Hibiscus Petroleum Completes Acquisition of North Sabah PSC from Shell

June 1, 2018

Dateline 2018-04-01, 360 Feed Wire:

Hibiscus Petroleum Bhd (HIBISCS; MYX: 5199) is pleased to announce that its indirect wholly owned subsidiary SEA Hibiscus Sdn Bhd (SEA Hibiscus) has completed its acquisition of a 50% participating interest in the 2011 North Sabah Enhanced Oil Recovery Production Sharing Contract (North Sabah PSC or PSC) and the joint operating agreement (JOA) in relation to the PSC.

To recap, SEA Hibiscus had, on 12 October 2016, entered into a conditional sale and purchase agreement (SPA) with Sabah Shell Petroleum Company Limited and Shell Sabah Selatan Sdn Bhd (collectively Shell) to acquire Shell’s participating interests in the PSC between Petroliam Nasional Berhad (PETRONAS), Shell and PETRONAS Carigali Sdn Bhd (PETRONAS Carigali), and the JOA between Shell and PETRONAS Carigali for the total purchase consideration of US$25 million.

The North Sabah PSC includes 20 offshore platforms across four producing fields located in the South China Sea, off the west coast of Sabah, and the Labuan Crude Oil Terminal located in the Labuan Federal Territory, in Malaysia. The fields have been producing since 1979 and the PSC provides the Group with operatorship and production rights up to 2040.


Big oil and gas players may continue asset buys this year: Hibiscus

April 20, 2018

Dateline 2018-03-01, NST:

Asset acquisitions in the oil and gas industry may continue this year as big players seek to increase their capital expenditure while oil prices are rebounding.

This will also benefit smaller players like Hibiscus Petroleum Bhd in the hunt for potential new brownfield assets as rationalisation by the big players continue.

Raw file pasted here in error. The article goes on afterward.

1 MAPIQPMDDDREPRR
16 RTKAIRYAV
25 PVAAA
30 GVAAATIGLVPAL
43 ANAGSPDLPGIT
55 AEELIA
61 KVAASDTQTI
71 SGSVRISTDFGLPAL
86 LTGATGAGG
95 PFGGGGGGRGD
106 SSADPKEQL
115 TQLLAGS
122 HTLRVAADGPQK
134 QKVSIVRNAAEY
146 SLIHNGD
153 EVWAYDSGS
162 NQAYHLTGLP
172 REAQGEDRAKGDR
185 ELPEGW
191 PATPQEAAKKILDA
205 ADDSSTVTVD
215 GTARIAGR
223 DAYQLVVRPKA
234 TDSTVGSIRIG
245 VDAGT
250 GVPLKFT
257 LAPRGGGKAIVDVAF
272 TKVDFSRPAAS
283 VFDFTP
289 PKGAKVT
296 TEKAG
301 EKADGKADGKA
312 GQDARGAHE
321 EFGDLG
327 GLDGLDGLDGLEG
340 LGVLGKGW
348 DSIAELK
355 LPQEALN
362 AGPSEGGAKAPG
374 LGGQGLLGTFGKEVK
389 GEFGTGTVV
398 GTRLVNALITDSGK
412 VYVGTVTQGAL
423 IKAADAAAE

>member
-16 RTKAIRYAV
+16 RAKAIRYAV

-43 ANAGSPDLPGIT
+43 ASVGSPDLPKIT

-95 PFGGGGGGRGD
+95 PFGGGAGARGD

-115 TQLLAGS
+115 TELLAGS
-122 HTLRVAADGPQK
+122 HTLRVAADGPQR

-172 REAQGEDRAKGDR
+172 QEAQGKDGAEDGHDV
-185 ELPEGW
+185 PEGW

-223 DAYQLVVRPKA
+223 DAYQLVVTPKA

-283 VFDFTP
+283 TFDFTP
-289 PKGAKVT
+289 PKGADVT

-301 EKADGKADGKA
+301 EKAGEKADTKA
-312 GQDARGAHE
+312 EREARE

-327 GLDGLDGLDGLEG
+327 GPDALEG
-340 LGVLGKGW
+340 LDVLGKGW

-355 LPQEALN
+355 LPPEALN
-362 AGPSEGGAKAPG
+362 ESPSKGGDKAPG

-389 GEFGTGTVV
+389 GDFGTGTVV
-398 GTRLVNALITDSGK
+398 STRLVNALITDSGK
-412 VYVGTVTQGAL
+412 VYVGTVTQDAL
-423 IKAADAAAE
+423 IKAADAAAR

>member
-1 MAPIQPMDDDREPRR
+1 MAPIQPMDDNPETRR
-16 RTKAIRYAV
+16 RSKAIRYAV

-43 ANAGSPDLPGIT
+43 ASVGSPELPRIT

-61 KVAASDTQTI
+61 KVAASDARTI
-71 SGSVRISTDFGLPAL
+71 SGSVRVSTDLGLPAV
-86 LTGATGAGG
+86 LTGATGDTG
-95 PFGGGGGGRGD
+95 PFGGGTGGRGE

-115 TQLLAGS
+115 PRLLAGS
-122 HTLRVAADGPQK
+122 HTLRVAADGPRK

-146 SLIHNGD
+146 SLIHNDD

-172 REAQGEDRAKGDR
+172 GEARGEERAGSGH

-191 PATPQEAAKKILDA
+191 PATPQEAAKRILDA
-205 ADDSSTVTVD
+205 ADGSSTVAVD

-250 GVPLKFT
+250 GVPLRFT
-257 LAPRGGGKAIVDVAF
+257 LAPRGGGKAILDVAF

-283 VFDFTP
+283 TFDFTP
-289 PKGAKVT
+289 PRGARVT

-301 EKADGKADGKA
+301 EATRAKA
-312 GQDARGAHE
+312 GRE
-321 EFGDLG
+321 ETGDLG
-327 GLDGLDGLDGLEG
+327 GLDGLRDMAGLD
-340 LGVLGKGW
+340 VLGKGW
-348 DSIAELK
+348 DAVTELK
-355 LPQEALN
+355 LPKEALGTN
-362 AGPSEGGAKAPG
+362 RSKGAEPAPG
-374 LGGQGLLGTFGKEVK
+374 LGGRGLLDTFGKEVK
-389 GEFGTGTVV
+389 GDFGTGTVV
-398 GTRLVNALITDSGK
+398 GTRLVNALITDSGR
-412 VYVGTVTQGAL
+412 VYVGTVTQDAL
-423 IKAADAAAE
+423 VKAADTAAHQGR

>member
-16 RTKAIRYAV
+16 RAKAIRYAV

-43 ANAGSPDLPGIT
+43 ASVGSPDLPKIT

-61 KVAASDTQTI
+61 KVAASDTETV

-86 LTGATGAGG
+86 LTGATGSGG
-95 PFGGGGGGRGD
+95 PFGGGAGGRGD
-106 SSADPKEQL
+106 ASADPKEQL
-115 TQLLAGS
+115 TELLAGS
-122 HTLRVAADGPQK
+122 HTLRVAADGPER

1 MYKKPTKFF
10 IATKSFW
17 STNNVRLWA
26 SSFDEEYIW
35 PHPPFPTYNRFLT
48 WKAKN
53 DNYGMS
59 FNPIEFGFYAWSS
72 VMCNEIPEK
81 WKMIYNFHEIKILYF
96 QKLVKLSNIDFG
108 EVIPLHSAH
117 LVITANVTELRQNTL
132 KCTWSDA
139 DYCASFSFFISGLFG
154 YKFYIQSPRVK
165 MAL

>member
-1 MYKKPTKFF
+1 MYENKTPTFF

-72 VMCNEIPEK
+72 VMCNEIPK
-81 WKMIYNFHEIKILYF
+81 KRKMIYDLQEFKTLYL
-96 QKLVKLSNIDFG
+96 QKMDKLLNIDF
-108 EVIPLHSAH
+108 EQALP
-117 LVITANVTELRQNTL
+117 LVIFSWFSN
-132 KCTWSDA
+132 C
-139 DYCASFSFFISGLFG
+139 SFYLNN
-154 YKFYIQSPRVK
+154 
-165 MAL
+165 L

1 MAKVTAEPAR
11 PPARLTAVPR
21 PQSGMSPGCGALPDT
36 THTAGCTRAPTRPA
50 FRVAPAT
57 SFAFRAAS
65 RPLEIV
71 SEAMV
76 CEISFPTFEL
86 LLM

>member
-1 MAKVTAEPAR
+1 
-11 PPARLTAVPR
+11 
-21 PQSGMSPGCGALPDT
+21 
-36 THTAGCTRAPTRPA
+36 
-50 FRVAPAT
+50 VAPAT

Since oil price plummeted in 2014, the global oil and gas industry saw high number of mergers and acquisition (M&As) deals where big players carried out their rationalisation plans, cut down costs and capital deployment, as well as sold assets to smaller players.

Bloomberg data showed M&As in the industry picked up since 2013 to reach its highest volume level of 428.2 billion in 2017.

According to Financial Times, quoting Mergermarket, M&As had risen by 40 per cent to US$270 billion in the first nine months of last year, compared with US$192 billion in the same period in 2016.


Hibiscus – the story of a successful SPAC

April 5, 2018

Dateline 2018-02-24, The Star:

THE story of Hibiscus Petroleum Bhd’s growth is an interesting one, considering its funding needs have virtually all come from private investors. The debt-free independent exploration and production company has achieved a few notable milestones.

Not only has it survived making expensive acquisitions before the oil price crash (when it lived as a special-purpose acquisition company or SPAC), it also went through the oil crash and has come out smiling, by being cashflow positive.

No doubt, there have been investors who lost money along the Hibiscus journey, but there have been a number of investors who have rode its recovery well and are sitting pretty.

 


Malaysia’s Hibiscus To Buy Shell’s 50% Stake In North Sabah Production Contract